5 Essential Cloud Security Management Tips Most DevOps Neglect

By Eyal Katz June 7, 2021

Did you know that 65% of organizations believe they have to choose between innovation and security? This stems from the idea that developers need full access to every resource for them to have the freedom to develop. Which brings up a number of questions. Is there a way to make sure the development process retains the resources necessary for agility without sacrificing security? Can this be achieved in today’s mercurial and increasingly complex cloud computing ecosystem? And if so, how is it all managed without causing DevOps massive headaches? The answer may lay in just three words: cloud security management.

What is cloud security management?

Cloud security management is a multi-step process designed to be proactive about possible security vulnerabilities. It needs to span your entire organization’s cloud dependency from meetings, email, and customer management services, to PaaS (platforms as a service) used by the development teams. 

The secure management of cloud assets also needs to encompass data encryption, securing the various devices used by employees, and managing user credentials. Most importantly, cloud security management is an ongoing process. As such, it must be updated and maintained regularly to be effective.

Why should DevOps care about cloud security management?

It’s easy to assume that cloud security management is the job of InfoSec teams in IT. However, cloud security is everyone’s job. IT security policies can be inadequate for developer needs, especially when it comes to workload balancing dockers and containers. That’s where DevOps, or more accurately, the role of DevSecOps and CloudOps come in.

cloud security management

Organizations tend to push security risk mitigation to the end of the development cycle, thinking an uninterrupted development would be more efficient. However, this can often result in quite the opposite result. As the security assessment at the end of the DevOps cycle alerts issues of non-compliance, dealing with those issues increases the time to market. Even worse, executives will sometimes push to market because the time allotted for development has run out, without the recommended security precautions.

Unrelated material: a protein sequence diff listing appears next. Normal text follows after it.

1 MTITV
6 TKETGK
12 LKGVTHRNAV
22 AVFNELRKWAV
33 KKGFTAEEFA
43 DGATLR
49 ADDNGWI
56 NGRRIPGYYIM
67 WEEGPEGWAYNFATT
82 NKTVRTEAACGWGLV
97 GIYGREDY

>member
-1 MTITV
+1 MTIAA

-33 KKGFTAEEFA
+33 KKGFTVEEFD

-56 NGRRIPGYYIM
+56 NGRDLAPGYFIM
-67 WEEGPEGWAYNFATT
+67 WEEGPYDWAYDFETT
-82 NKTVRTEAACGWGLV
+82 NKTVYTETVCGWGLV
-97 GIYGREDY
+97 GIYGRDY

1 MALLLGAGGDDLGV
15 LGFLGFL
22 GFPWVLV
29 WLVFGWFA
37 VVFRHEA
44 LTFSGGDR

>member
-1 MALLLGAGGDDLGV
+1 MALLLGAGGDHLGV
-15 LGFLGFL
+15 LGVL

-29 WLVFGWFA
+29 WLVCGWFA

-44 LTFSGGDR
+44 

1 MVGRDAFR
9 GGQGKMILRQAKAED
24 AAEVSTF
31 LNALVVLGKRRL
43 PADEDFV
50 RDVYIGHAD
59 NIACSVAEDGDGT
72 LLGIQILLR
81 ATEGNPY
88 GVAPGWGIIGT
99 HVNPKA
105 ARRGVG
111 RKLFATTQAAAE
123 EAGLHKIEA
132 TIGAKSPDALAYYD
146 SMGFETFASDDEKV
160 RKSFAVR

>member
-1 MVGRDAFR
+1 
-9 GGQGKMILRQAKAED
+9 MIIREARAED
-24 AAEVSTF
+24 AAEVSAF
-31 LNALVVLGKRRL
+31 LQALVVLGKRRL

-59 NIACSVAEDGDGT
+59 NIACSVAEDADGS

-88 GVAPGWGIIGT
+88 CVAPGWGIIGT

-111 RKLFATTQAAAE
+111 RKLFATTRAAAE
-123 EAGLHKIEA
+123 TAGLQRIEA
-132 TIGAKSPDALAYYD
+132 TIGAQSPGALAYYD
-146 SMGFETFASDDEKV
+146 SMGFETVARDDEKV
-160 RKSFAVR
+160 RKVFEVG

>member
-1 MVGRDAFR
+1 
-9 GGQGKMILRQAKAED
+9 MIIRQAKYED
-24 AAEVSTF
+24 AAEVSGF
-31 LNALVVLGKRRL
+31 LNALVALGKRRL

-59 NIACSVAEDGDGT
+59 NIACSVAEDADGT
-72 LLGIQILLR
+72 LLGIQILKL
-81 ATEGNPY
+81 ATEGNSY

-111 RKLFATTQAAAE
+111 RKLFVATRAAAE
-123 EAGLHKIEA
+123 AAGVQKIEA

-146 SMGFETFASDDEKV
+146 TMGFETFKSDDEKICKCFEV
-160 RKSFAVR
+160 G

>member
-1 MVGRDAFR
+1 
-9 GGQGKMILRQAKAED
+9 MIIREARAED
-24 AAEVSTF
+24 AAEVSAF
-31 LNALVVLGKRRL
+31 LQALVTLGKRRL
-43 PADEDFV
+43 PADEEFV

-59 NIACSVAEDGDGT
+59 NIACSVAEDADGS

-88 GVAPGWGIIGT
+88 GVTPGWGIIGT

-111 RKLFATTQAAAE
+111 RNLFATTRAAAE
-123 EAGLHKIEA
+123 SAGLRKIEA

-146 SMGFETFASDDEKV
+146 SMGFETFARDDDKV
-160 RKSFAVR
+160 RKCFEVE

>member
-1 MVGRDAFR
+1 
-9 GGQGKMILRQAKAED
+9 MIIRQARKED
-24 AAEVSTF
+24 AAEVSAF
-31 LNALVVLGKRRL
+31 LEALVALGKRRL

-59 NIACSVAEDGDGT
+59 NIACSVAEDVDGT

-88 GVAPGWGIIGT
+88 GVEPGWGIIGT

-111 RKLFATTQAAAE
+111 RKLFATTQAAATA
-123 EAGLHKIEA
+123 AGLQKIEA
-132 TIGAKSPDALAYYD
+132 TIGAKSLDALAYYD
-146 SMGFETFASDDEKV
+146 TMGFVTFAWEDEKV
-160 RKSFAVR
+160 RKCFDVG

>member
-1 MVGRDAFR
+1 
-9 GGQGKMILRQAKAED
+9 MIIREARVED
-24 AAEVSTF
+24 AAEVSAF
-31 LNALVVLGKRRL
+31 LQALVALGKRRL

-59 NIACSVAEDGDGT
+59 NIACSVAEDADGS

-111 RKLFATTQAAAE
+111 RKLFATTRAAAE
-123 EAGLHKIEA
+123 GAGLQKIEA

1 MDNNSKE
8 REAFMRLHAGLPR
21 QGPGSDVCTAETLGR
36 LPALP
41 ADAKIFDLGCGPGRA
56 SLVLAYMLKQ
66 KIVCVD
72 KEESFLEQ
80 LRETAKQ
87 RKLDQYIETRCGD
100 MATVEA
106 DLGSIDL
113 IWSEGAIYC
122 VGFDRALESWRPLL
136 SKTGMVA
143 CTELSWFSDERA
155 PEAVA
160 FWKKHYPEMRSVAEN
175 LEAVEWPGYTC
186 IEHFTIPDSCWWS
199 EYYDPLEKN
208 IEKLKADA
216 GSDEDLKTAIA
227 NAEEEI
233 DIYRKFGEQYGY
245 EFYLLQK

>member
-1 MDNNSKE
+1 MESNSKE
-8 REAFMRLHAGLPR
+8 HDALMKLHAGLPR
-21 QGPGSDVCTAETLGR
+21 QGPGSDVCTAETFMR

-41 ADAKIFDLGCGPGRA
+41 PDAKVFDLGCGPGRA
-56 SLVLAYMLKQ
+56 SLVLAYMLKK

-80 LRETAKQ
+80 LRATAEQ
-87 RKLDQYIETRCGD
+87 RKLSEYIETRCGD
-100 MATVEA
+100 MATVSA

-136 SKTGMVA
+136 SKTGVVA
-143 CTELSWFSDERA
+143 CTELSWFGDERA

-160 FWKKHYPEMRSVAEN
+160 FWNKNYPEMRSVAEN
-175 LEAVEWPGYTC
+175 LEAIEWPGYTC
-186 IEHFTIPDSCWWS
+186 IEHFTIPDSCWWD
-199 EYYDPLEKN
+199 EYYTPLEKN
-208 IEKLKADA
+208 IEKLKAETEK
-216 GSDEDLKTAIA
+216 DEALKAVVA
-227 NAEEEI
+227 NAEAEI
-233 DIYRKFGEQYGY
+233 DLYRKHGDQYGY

When it comes to cloud security, fewer than 60% of organizations employ clear security policies for developers and only a quarter of those enforce them. Using the cloud has its benefits, but it also opens you up to more vulnerabilities. DevOps must have clear guidelines regarding security during the development cycle for your organization to be proactive about those potential issues.

5 cloud security management tips DevOps should implement

Unlike traditional computing, the cloud is confusing and messy. It’s a journey toward security and compliance that never really ends. That said, there are some basic things every DevOps professional dealing with cloud tools and environments should know and apply.

cloud vs on prem risks

1. Employ multi-cloud tools

The majority of enterprises today employ multi-cloud infrastructure, often using more than one major cloud infrastructure provider. Each platform comes with its own set of native security tools designed to secure the services provided by that specific cloud platform. As the number of cloud providers and solutions employed grows, so does the flood of alerts, notifications and errors in multiple logs. This all means a lot of overhead in determining which risks and threats reported are actually worth following up, and demand the development of a threat modeling approach to each. 

The alternative is external, specialized security services that have a vested interest in working with all cloud services, whether they are giants like AWS, Google Cloud, and Microsoft Azure, or small new services. 

These services focus on saving you time and effort in managing multiple dashboards and monitoring systems. As such, they aim to integrate with every cloud service and platform out there to reach the widest range of clients. This makes them the ideal solution for centralized cloud security management, even if you’re using a single cloud platform.

2. Protect your cloud secrets

It is no secret that misplacing secrets can lead to catastrophic events. Uber had 57 million records compromised due to a security breach, which was likely a result of secrets being uploaded to a code repository.